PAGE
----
One Light Creative

Arlington, TX

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About this pro

How does your business stand out?

One Light Creative knows how to listen to it's customers. Most clients admit that they are not 100% sure of exactly what they are wanting, but they try really hard to describe it. We've learned over the years that listening between the lines will tell us a lot about what they really need to solve the problem at hand. We have more than 20 years of experience making great designs for large and small businesses, ministries, and churches.

What do you enjoy about the work you do?

There's no better reward than to have a new client call because an existing client referred them. We have great relationships with our clients because their happy. We make them look great and increase their marketability at the same time. That makes us happy too!


Arlington, TX 76002


Background check


Years in business


Number of employees



1 Reviews
  • Brian S. Mar 16, 2016
    They have a lot of graphic & web knowledge & skills. Have used them multiple times over the last several years, they have been very helpful to us producing quality graphics & I highly recommend them.


What should the customer know about your pricing (e.g., discounts, fees)?
No standard pricing exists, as most projects include additional variables for the complete scope of the project. One website may include ecommerce components, while another may only want a simple PayPal button. Other projects may require bother digital and printed deliverables, while another may be entirely focused on print. Although we have an internal baseline for project pricing, we prefer to treat each client and their project uniquely.
What is your typical process for working with a new customer?
The first step is a physical meeting if possible. It's not always necessary, as we do much of our work remotely. However, we prefer the opportunity to get to know our clients and discuss their needs in person. This also allows us to build a level of trust and understanding. Once we've understood the need and scope of the project, we provide a custom quote for the entire project with milestones built in to the process. Upon agreement, we initiate the project per the agreement. Providing initial concepts and progressing through concept approval to project proofing and completion. Due to the unique preferences of each client, most projects are customized and rarely are two the same.
How did you get started doing this type of work?
When I bought my first computer, I quickly realized that I had a natural bent toward design and print. that naturally lent itself to the digital side of design as well. I've been designing ever since.
What types of customers have you worked with?
We've worked with small businesses, churches, non-profit organizations, corporations large and small.
Describe a recent project you are fond of. How long did it take?
We are currently working on a corporate website re-design that includes the main corporate site as well as their internal database application site which controls time sheets, personnel tracking, etc. We are working with the developer of the application to update the design style to match the new public website design. They are already loving the main site design and the new graphics etc. And they are really excited about the initial mock-ups of the internal application re-design. Since we usually do all of the development ourselves, it's refreshing to be able to work jointly with another developer to accomplish an updated and user friendly design.
What advice would you give a customer looking to hire a provider in your area of work?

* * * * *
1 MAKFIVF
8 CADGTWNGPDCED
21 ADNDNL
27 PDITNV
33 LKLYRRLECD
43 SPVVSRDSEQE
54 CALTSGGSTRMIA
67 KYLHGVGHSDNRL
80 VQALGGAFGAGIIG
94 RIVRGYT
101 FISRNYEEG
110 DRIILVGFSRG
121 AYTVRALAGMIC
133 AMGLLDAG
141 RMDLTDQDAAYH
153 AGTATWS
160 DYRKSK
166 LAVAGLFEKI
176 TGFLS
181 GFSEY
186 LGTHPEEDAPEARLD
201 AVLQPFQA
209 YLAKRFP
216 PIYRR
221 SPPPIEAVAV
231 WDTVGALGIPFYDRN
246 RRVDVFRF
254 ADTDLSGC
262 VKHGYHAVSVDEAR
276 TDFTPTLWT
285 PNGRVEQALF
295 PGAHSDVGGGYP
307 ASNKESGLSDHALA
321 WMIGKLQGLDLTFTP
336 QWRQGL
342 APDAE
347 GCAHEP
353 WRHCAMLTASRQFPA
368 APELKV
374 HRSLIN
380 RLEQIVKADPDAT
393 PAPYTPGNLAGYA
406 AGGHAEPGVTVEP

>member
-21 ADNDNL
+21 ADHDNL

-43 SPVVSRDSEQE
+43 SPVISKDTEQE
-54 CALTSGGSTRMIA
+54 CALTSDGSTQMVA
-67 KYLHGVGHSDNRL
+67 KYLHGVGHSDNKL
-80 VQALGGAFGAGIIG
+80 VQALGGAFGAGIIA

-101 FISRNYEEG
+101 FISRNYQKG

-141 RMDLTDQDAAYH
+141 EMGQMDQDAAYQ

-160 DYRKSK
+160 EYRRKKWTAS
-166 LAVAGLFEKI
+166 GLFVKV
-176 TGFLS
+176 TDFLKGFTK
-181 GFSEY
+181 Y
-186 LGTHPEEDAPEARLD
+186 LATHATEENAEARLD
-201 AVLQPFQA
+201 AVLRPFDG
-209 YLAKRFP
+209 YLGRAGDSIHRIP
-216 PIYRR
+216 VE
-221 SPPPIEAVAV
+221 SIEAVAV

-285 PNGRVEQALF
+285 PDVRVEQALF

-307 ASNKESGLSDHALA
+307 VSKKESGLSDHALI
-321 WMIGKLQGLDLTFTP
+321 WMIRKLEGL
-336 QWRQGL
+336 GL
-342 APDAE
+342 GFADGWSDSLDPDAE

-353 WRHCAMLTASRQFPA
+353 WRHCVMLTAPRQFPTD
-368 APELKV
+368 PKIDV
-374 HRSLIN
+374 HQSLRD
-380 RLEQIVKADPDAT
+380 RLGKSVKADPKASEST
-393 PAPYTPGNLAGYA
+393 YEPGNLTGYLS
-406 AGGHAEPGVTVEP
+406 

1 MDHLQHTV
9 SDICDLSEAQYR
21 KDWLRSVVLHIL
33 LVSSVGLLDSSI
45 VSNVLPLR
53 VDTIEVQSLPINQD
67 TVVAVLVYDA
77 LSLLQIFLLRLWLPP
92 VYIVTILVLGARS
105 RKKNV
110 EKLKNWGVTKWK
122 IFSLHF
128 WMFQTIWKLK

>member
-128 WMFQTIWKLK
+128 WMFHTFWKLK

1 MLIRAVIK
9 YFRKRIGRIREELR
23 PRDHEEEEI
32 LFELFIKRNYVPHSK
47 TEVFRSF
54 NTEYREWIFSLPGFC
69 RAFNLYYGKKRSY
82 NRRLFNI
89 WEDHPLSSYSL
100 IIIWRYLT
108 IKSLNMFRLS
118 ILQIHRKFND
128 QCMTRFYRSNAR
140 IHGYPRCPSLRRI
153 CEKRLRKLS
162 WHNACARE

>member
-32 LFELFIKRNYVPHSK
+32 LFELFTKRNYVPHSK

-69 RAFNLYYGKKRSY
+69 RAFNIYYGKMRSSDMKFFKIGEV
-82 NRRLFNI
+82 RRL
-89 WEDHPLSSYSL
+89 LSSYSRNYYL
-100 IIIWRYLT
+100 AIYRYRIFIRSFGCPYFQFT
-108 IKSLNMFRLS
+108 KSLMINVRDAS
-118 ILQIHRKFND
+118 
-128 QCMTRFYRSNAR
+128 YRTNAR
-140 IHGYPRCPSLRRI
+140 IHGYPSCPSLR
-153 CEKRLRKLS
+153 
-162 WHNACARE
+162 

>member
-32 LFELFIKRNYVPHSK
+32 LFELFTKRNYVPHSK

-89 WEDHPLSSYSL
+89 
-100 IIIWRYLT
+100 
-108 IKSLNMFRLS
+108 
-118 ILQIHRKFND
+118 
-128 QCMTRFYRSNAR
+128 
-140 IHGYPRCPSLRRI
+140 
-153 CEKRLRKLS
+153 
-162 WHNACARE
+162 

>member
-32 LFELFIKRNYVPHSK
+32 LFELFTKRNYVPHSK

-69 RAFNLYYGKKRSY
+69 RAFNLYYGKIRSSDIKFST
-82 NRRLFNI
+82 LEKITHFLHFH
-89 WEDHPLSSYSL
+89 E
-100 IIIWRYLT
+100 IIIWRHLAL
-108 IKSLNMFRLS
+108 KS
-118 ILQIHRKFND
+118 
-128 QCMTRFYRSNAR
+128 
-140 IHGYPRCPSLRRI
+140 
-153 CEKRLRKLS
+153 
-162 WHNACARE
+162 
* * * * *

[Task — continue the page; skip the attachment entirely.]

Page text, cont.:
Avoid these SIX Mistakes: 1. Paying Too Little — We all want something for nothing, or at the very least, we want something for a very low price, and website design is no different. Most people reason to themselves that if they pay thousands of dollars for a website, that’s money they’re losing, and if they only pay a couple hundred bucks for a website, then that’s money they’re saving. Which isn’t exactly true. The ultimate purpose of a website for most people should be to MAKE money, not to cost money. Most people have websites built to market their services or sell a product. In either case, they are trying make money from it. By skimping on your website you run the risk of having a second rate, unprofessional website that might not bring in nearly as much business that a more professional website would have netted. Here are some common ways I see people trying to save money on their website, and the pitfalls that come with it. Using a “Free” website builder such as Squarespace I use “free” in quotes because I want to emphasize that everything has a cost even if it’s free. A lot of people ask me about Squarespace and wonder if I’m not concerned about all of these “free” websites available now and that it might cut into my business. The truth is “free” sites such as Squarespace have nothing to do with my business. The comparison I like to give is of hiring a wedding photographer. There are quality SLR cameras out there that can take pretty nice looking pictures. So why would anyone bother to hire a wedding photographer? Better still, why would someone pay $5-10k for a wedding photographer if you can get decent looking pictures for “free” having your friend take pictures on a nice SLR camera? The answer is simple. Because it’s your wedding! One of the most important days of your life and you’re going to want to always look back at those pictures and remember that special moment. Well the same thing applies to your website. If you have a small or medium sized business the opportunity cost of having an industry leading website vs. a just good enough website could be a difference that amounts to hundreds of thousands of dollars in sales. Using Godaddy’s website tonight, or similar DIY website builder The problem with the do it yourself website building programs is that they just look cheap and unprofessional. They all use cookie cutter templates, and the bottom line is they look like second-rate websites. Hiring one of those giant website design firms If you search online you’ll come across many of these huge, generic looking design firms who claim to give you a custom website for under $1,000. Here’s the ugly truth. They’re really selling you a template, which they might just adjust the colors on. The actual designer is probably a guy in India or Bangladesh who you’ll never talk to once. The site itself will probably have a pretty generic look to it. And worst of all, after all the up-sells they give you for extra pages, and email account, a CMS, contact form and all the other stuff, you’ll probably end up paying way more than the advertised price. Takeaway: Don’t just think of the immediate result of saving yourself a few bucks up front. Think of the long-term impact to your business by having an unprofessional site. 2. Paying Too Much People can often be superstitious and easily intimidated into believing that website designers have magical powers when they don’t. Here’s a little secret about website design. There are no secret or advanced programs for design. Whether you pay $1,000 or $100,000 for a site, as far as the design goes, for the most part they’re all just made up of CSS and HTML. Paying an extra $10,000 on your site won’t change the fact that you will still be getting a page marked up with HTML and styled using CSS. Don’t let a fancy high-end design firm fool you on this point. If you go to a site like which is a gorgeous website, it’s still just CSS and HTML for the design. (Yes of course they use a lot of other scripts as far as the functionality, but in terms of the design there’s nothing special going on.) Takeaway: Don’t make the mistake of paying too much for your website when don’t have to. And don’t let complex website terminology intimidate you into thinking the designer is a wizard! 3. Hiring a Designer to build your website Designers, whether they be website designers or graphic designers, are essentially artists by nature. By this I mean that they mainly concern themselves with how things look, and whether something is aesthetically pleasing and beautiful. Which is great! But! A lot of designers fail to really understand the purpose of having a website. HINT: It’s not just to be pretty. No, the purpose of a website is to sell something, either your services or your product. And typically the purpose of a website is to provoke the visitor to contact you so they can one day end up giving you money. The problem with working with someone who is too focused on design is they lose sight of this. Am I saying you should have an ugly website? Of course not! I’m all for having a beautiful, elegant looking site. But it’s important to remember that you can’t deposit beauty into a bank account at the end of the month. Takeaway: Here’s how you know you’ve visited a great site. Not when you think, Wow! What a great looking site! but when you think to yourself, Wow! I need to get that product or service! 4. Not Getting a CMS CMS stands for Content Management System, and basically what it is, is a program that allows you to easily manage and update your website on your own. Back in the day the only way anyone could update a website was by manually editing the individual pages of code. With a CMS you can change the content of your site, add images, or even add pages on your own without having to be a website developer. Without a CMS you’re basically hand cuffed to a website developer whenever you need to update or change your site. Not only is this an extra cost, but it can also be a nightmare when you need to quickly change something, only to be unable to reach your website designer to make the updates. Takeaway: Make sure your designer works with a CMS and hopefully one that is commonly used such as WordPress, Joomla or Drupal. 5. Not Being on the Lookout for Hidden Fees Many website designers will lure you in with an attractive rate, only to surprise you with an endless barrage of up-sells and additional fees. The best way to avoid this nightmare when hiring a designer is to be very clear about what your project needs are, and to put them in writing in a contract agreement that outlines the exact fee. Two red flags to look out for are designers who don’ts offer a money-back guarantee or don’t have many or any reviews. A money back guarantee, written into the contract, shows that the designer is serious about what they do and not in the business of ripping people off. Having lots of quality reviews, with direct links to their websites, shows that the designer is genuinely doing good work and have people willing to stand behind them. Don’t be afraid to reach out to some of the website designer’s past clients to see how they really felt about their experience. Takeaway: Don’t be afraid to kick the tires of your website designer and make sure they aren’t out to rip you off with a bunch of hidden up-sells. 6. Not Well Versed in SEO and Social Media There’s no point in having a great website if no one goes to it. I’ve heard so many people bemoan having spent good money on a website, only to have no one visit. The two best sources of traffic you’ll have to your site are through people you know, which is Social Media, and through Google, which is SEO. SEO stand for Search Engine Optimization, and has to do with how people find you in the organic (free) Google search results. Social Media include such sites as Facebook, Twitter, YouTube and Yelp where people gather together and share experiences together through word of mouth. It’s key to work with a website designer who has a firm grasp in SEO and Social Media and develops a strategy to integrate both into your site from the beginning. Takeaway: Be sure to find a designer who will help you integrate Social Media and SEO into your overall website designer plan.